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Hermes Fastening his Sandal

This work is a Roman copy of a Greek work in bronze work by Lysippus. At the moment it is very difficult to get original Greek sculptures, reason why sculptures like the Venus de Milo or the Winged Victory of Samothrace are so important. The original sculpture did not have the trunk of the tree, but it was necessary to add stability when transforming it from bronze into marble.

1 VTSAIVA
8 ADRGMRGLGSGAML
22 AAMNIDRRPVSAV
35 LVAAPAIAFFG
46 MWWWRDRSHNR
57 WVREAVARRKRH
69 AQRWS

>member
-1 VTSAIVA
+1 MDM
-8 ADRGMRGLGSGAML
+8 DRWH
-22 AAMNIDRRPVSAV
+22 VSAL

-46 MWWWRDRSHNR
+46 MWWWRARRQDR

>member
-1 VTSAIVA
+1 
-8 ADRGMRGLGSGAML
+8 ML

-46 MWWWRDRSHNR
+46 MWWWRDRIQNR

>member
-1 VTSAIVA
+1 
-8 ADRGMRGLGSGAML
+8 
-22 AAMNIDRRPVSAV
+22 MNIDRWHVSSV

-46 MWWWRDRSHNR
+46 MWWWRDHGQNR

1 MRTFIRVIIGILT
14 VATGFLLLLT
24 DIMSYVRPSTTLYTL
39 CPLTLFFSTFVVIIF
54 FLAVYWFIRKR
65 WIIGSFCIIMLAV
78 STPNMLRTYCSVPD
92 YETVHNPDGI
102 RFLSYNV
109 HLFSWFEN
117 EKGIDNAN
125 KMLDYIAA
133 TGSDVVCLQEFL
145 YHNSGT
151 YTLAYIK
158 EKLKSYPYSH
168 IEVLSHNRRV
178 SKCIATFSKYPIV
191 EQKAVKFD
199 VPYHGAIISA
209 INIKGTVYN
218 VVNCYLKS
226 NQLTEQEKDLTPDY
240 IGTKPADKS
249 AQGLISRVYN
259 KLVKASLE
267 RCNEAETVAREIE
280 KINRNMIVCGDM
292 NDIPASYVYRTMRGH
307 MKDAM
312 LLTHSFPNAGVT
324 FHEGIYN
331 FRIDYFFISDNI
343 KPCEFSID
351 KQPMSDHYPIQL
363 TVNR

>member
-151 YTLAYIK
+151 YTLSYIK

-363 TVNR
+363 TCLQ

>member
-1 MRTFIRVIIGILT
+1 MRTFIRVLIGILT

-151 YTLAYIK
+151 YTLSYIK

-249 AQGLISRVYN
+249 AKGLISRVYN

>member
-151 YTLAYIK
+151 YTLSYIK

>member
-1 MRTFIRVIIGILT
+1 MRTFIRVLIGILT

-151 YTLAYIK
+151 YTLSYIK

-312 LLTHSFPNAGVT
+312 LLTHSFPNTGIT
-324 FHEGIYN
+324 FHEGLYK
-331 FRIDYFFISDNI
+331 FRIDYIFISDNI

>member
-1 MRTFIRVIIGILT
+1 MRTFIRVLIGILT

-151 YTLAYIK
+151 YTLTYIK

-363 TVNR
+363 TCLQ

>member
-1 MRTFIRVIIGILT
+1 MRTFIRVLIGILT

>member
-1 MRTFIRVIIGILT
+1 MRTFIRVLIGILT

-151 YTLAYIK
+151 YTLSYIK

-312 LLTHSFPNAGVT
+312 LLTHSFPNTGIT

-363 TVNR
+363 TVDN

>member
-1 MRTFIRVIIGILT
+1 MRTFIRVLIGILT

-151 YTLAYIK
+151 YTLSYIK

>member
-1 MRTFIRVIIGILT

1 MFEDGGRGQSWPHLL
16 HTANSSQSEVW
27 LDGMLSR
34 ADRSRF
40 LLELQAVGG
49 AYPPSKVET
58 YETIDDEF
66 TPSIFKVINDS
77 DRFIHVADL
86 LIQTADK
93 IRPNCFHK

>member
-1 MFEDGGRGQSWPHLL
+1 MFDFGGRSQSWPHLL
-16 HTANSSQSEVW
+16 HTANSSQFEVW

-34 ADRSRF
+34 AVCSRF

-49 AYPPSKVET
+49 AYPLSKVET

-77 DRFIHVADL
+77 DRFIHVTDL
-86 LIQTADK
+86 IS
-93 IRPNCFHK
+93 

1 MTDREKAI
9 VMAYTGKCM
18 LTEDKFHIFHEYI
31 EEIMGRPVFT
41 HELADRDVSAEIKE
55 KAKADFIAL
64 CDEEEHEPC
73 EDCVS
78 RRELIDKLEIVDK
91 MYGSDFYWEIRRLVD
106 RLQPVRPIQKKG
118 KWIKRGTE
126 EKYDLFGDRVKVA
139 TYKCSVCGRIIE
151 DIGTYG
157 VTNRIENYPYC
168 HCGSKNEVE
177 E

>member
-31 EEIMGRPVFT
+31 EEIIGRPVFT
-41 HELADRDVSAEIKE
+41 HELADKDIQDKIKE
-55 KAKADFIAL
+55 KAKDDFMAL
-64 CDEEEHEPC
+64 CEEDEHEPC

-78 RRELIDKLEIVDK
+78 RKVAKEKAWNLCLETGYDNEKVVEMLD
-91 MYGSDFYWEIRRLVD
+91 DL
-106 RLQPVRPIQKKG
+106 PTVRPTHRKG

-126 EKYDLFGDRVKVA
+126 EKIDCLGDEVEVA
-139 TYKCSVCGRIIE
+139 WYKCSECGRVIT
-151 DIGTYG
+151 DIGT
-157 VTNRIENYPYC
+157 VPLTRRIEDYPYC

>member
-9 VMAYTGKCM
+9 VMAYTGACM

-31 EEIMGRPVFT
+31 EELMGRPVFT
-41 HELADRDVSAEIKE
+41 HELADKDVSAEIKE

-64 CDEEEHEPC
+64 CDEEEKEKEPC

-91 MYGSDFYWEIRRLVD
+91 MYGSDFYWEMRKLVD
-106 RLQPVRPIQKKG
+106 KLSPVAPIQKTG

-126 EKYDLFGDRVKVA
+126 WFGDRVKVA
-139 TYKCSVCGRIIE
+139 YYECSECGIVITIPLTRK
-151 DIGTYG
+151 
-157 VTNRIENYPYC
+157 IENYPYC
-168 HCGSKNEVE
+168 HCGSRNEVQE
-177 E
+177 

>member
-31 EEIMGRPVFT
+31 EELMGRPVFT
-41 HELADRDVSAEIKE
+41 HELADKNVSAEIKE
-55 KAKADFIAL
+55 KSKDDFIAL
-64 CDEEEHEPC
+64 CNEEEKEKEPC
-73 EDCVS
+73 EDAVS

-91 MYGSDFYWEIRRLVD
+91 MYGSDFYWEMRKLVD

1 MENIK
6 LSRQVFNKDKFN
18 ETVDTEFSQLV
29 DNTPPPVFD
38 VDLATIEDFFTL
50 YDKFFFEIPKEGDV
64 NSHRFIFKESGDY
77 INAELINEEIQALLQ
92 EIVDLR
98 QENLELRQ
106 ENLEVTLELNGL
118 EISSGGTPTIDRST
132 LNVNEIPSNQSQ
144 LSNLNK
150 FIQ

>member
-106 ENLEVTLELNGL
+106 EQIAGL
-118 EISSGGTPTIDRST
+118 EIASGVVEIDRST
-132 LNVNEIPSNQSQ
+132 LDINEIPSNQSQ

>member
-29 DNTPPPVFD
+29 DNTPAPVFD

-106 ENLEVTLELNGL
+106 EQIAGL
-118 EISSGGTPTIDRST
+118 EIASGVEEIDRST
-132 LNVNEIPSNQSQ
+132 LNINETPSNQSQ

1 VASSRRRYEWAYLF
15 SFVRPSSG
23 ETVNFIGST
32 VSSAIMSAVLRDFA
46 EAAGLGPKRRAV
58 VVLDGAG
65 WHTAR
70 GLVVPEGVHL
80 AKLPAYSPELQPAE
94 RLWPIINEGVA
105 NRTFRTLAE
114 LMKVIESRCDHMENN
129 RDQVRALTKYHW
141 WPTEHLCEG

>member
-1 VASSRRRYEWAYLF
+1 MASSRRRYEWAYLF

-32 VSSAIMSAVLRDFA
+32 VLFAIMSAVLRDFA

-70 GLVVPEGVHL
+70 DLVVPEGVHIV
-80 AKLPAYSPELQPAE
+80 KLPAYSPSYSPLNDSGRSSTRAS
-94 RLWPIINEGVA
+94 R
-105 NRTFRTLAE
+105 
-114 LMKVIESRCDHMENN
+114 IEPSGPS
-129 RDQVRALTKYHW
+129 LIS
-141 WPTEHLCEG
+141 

Lysippus was a great sculptor of the antiquity of the IV century a.C. that provided a new model of representing bodies, in particular, thanks to the slender proportions and the precision of the muscles. For example, if you look closely the head is small while the body is eight times its size. Thanks to the position of the inclined body, the statue can be seen from all sides. If you turn around, you will observe that the sculpture is appearing differently. Pliny, a historian of the time, speaks of Lysippus showing his desire to demonstrate the characteristics of men. He said he represented men as they were. For example, Hermes is a God, but he is not presented as God. He allows us to observe a moment, the very moment when the messenger god stops to fasten his sandals like any ordinary man.